Photos by Chad Koenen
Henning School children load the bus after school on Monday afternoon. A bus driver shortage at school districts like Henning has forced school officials to get creative in finding a way to get students to and from school, as well as to extracurricular activities.

By Chad Koenen


Every morning at the school bus stop, parents hand their children off to a bus driver. Many times these bus drivers are family friends, family members or other members of the community they know well. The bus driver is responsible for not only being one of the first people a student sees outside of their family each day, but also provide a safe mode of transportation to and from school.  ¶  They are responsible for driving in the snow and rain, the wind and sun, as well as stay on track even though a 12-point buck is roaming the field next to a bus. In many cases the bus drivers locally get to know each student on a first name basis, especially since they spend five days a week driving to and from school.

Photo by Chad Koenen
Henning School students get on the bus after school on Monday afternoon. A total of six route bus bring students home each afternoon.

Unfortunately, a lack of bus drivers in the Henning School District has created a transportation crunch for local students and staff. Henning School isn’t alone in having a shortage of bus drivers as a lack of bus drivers is causing a transportation crunch at many school districts across the state. 

“Everywhere you go people are short of bus drivers. It’s not just school district it’s bus companies too,” said Henning School Superintendent Melissa Sparks.

Earlier this year Henning School District cut the amount of daily bus routes from seven bus routes to just six due to a lack of bus drivers in the school district.  Currently, building and grounds supervisor Brendan Hart is driving bus each day as a fill-in, but Sparks said it would be nice to have another person step up to drive bus to allow Hart the opportunity to do his full-time job at the school.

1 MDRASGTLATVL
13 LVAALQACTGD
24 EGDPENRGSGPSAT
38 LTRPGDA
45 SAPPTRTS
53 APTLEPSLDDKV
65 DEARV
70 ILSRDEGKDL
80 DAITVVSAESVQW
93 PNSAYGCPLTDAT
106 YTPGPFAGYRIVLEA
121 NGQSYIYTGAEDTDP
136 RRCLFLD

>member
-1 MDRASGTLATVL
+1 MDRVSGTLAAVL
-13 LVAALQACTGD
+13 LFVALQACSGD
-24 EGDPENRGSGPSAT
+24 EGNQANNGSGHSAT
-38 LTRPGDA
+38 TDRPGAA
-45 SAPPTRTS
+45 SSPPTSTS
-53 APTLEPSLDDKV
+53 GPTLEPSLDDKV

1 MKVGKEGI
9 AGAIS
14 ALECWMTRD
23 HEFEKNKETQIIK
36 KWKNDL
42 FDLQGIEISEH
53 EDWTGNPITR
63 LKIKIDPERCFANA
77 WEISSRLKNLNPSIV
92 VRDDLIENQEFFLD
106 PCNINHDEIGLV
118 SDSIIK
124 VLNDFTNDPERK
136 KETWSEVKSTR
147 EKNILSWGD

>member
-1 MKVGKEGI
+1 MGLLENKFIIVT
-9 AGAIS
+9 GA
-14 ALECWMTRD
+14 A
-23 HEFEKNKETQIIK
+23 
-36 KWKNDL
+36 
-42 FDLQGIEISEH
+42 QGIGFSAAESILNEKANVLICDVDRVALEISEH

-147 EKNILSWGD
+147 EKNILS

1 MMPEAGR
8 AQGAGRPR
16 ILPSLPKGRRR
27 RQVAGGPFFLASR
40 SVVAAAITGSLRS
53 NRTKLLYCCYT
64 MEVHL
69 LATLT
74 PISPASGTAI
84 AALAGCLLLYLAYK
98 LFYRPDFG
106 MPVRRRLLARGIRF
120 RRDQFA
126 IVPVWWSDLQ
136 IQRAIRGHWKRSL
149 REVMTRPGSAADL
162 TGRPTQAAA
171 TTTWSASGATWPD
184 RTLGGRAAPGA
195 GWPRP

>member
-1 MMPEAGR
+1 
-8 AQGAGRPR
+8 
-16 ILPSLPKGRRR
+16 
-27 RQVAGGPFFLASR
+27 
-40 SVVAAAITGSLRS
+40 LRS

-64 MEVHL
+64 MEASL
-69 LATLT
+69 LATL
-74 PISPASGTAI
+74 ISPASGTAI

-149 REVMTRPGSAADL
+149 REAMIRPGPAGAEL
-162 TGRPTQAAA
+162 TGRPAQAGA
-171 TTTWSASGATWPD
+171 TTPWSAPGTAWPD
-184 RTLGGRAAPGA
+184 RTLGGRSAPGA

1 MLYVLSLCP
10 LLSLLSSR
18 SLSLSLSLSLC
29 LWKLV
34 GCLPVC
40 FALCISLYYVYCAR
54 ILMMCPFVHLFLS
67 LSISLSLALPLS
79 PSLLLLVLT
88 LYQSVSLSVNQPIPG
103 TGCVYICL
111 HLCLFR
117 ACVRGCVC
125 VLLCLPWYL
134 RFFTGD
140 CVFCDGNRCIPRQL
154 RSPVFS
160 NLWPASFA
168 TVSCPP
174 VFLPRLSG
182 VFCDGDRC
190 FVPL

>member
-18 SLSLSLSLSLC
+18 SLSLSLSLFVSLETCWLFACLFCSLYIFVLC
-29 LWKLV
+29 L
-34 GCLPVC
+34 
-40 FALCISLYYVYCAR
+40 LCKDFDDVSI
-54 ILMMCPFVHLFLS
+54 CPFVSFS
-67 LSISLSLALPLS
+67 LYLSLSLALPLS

In addition to the daily bus routes, the Henning School District has found a challenge in getting students to and from activities each day.

“We are really scrambling to find enough drivers to get students to activities,” said Sparks. “Even if we could get 4-6 people who just want to fill in it would just give us some more flexibility and ensure that we can run all of our routes to activities and get them where they need to be.”

Last spring the Henning, Battle Lake and Underwood School Districts announced they would no longer transport athletes back to their home school district after home Otter Tail Central spring events. That meant Henning students who played a game in Underwood or Battle Lake had to be brought home by a family member or friend. 

Sparks said the school district is willing to train and help residents obtain their bus license if they are interested in driving bus for the school district. She said Hart recently took his bus test and would be able to provide a fresh insight over what is needed to pass the written and driving tests. 

With a lack of substitute bus drivers at its disposal, Sparks said the school district has developed an emergency plan it will utilize to pick students up from school if it is short a bus driver. That includes picking up students on a bus on an adjacent route, as well as utilizing other school vehicles like vans when needed. 

“We have been very blessed to have a couple of people who can help us out but in a very limited capacity,” said Sparks. “We are doing everything possible to provide the services we need. We have an emergency plan in place if we need to use it.”

The challenge facing school districts across the state is that obtaining a bus license requires taking both a written and driving test, as well as requires having a job that allows great enough flexibility to be gone in the morning and afternoon to drive a route. Sparks is hopeful that people in the community will step up and offer to drive a bus on a route in the morning, afternoon or both. 

Bus drivers are paid for their time on the road and is a popular job for retirees or people with a flexible schedule.

“You have to have a somewhere of a flexible job to do it. It used to be a lot of people who farmed or retirees help you out, but like it or not it ties them down twice a day,” said Sparks. “As life has changed people may not want to be tied down as much.”

Anyone who may be interested in learning more about becoming a route or activities bus driver should contact Sparks or Hart at the Henning School at 583-2927.